Quote
DOD has promised the Pacific and European combatant commands that certain hypersonic capabilities will be fielded within the timeframe of fiscal year 2018–22. If the Navy’s sea-based hypersonic missile capabilities are realized, they are likely to be deployed on the four Ohio-class guided-missile submarines, as well as the new Virginia-class attack submarines.

https://www.realcleardefense.com/articles/2017/11/12/navys_ultimate_weapon_sub-launched_hypersonic_missiles_112621.html

Wonder if the British navy will be seeking a similar capability for our submarines.
Note this is a test mission to get baseline data to design a (possible) future weapon system, which may get funded.

It's a long way from anything getting deployed in front line service.

As for the British Navy I think they will be sticking with "run silent, run deep."
"Solids are a branch of fireworks, not rocketry. :-) :-) ", Henry Spencer 1/28/11  Averse to bold? You must be in marketing."It's all in the sequencing" K. Mattingly.  STS-Keeping most of the stakeholders happy most of the time.

Offline Star One

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Re: General Hypersonic Flight Related Topics
« Reply #84 on: 11/14/2017 04:22 PM »
Lawmakers set 2022 target for DOD to field 'early operational' hypersonic strike capability

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Congress will soon vote on a defense policy bill that requires the U.S. military to plan for an "early operational" variant of a hypersonic strike weapon by 2022, setting a new statutory expectation for the Conventional Prompt Strike technology development effort.

The conference version of the House and Senate Armed Services committees' fiscal year 2018 defense authorization bill adopts the position advanced by the House requiring the defense secretary and Joint Chiefs chairman to "plan to reach an early operational capability for the conventional prompt strike weapon system by not later than September 30, 2022."

The Pentagon does not have a formal acquisition program of record for a hypersonic strike capability. The Defense Department is exploring potential boost-glide hypersonic technologies as part of a research and development effort overseen by the office of the secretary of defense, a project that has spent nearly $1 billion to date, with plans to allocate another $1.2 billion over the next five years.

In accordance with congressional guidance in the FY-16 National Defense Authorization Act, DOD plans a materiel development decision for a Conventional Prompt Strike capability in FY-20, the initial gateway to a formal acquisition effort.

The final FY-18 defense policy bill scrapped a House-proposed provisions to fence half the funding for the Conventional Prompt Strike program in the current fiscal year until the Pentagon provides lawmakers a report on the program, opting instead to set a 180-day deadline for the delivery of the report after the bill is enacted.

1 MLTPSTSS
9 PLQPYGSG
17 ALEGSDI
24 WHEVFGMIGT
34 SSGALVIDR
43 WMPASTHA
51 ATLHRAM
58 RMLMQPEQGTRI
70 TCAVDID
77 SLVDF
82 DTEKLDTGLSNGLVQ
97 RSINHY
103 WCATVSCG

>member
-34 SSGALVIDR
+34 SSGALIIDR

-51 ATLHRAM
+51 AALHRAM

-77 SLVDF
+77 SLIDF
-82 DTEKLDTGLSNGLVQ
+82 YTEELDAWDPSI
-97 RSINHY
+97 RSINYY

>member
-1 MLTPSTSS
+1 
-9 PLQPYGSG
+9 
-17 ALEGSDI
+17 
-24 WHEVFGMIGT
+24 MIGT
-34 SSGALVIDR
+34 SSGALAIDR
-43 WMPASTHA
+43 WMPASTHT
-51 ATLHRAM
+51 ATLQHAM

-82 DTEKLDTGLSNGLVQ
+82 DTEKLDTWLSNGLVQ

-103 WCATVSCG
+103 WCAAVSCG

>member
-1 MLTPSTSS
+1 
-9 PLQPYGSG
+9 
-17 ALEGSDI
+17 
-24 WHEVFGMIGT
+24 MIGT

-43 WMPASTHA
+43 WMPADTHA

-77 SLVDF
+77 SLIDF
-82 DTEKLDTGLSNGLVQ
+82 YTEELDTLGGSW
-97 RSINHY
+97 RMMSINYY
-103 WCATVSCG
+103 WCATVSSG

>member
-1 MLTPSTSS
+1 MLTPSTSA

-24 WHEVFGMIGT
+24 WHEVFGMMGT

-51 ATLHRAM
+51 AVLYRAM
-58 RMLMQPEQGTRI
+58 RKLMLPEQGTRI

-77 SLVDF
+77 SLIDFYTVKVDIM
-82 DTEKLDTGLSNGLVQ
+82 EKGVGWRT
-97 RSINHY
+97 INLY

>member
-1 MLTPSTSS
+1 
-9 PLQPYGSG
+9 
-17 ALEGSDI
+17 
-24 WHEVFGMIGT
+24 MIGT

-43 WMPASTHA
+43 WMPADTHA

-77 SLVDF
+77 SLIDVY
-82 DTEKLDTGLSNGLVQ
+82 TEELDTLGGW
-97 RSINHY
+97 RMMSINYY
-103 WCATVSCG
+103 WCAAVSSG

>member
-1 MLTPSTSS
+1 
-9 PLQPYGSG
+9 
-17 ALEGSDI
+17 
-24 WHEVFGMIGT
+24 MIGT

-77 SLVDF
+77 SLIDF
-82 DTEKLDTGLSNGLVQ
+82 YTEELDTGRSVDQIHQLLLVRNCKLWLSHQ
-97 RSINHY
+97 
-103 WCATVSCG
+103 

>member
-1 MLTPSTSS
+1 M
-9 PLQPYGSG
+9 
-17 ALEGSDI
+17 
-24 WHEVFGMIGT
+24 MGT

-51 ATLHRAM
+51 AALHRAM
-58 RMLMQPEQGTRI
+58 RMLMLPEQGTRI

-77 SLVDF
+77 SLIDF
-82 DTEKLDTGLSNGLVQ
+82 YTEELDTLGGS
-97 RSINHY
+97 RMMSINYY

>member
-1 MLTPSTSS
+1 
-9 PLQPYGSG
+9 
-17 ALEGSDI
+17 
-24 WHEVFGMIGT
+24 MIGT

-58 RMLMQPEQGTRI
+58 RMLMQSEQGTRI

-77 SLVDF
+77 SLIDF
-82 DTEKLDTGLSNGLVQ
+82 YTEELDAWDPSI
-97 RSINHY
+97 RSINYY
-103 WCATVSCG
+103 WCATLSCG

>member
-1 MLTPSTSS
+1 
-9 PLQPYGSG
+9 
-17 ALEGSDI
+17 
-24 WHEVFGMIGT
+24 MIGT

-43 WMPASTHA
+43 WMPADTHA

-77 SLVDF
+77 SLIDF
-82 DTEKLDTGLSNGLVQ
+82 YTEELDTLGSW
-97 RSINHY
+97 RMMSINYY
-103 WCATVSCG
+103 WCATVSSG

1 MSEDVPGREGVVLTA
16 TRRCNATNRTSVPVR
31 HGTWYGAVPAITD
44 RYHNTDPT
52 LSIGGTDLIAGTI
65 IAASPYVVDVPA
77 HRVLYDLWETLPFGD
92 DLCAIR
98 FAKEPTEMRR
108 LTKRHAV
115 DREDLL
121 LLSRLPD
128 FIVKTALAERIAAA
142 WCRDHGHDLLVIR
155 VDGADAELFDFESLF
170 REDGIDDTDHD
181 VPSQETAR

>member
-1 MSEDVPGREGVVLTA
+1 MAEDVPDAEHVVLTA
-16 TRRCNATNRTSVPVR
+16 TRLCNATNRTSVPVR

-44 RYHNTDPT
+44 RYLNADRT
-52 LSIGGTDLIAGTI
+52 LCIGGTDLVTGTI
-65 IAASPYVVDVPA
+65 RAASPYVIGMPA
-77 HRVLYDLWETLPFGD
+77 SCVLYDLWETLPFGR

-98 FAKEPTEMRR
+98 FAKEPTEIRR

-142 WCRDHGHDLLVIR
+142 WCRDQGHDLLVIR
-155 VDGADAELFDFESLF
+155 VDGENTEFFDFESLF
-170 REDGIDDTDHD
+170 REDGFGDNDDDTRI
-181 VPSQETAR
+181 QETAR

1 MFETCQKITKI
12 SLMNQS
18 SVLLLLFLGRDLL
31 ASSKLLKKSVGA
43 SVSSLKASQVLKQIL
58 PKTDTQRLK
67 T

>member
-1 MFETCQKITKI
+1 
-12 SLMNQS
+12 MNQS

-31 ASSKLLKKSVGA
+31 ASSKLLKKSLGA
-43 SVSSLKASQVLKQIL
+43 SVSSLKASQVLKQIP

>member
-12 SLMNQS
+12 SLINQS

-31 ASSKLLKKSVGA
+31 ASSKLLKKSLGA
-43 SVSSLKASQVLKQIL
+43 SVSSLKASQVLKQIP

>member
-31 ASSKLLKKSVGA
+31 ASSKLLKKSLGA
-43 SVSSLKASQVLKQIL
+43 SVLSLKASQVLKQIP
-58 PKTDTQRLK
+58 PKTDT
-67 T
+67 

The report, which is to be prepared by the Joint Chiefs chairman in consultation with the heads of U.S. European, Pacific and Strategic commands, is to outline "the required level of resources that is consistent with the level of priority associated to the capability gap."

The required Pentagon appraisal is also to outline "the estimated period for the delivery of a medium-range early operational capability [and] the required level of resources necessary to field a medium-range conventional prompt strike weapon within the United States (including the territories and possessions of the United States) or a similar sea-based system."

In addition, the report is to address plans to ensure interoperability among any joint military hypersonic strike capabilities as well as plans -- including policy options -- "considered appropriate to address any potential risks of ambiguity from the launch or employment of such a capability."

The Joint Requirements Oversight Council, led by Vice Chairman of the Joint Chiefs of Staff Gen. Paul Selva, last year assured the heads of U.S. European and Pacific commands, who are watching China and Russia routinely flight test high-speed weapons, that "certain" hypersonic strike capabilities would be fielded within the FY-17 to FY-22 future years defense plan.

Then-Defense Secretary Ash Carter, in written responses to Rep. Robert Aderholt (R-AL) following a March 4, 2016, hearing of the House Appropriations defense subcommittee, explained DOD had promised commanders in Europe and the Pacific an initial hypersonic strike capability between FY-18 and FY-22.

Aderholt had asked whether any combatant commanders had formally identified a need for a Conventional Prompt Global Strike capability, or the means to strike targets anywhere on earth in as little as an hour.

Gen. Curtis Scaparrotti, EUCOM chief, and Adm. Harry Harris, PACOM head, according to Carter, both "submitted high-priority requirements for these capabilities" as part of the routine process combatant commanders use to influence Pentagon resource decisions, in this case the shape of the FY-18 budget and the accompanying five-year spending plan.

https://insidedefense.com/daily-news/lawmakers-set-2022-target-dod-field-early-operational-hypersonic-strike-capability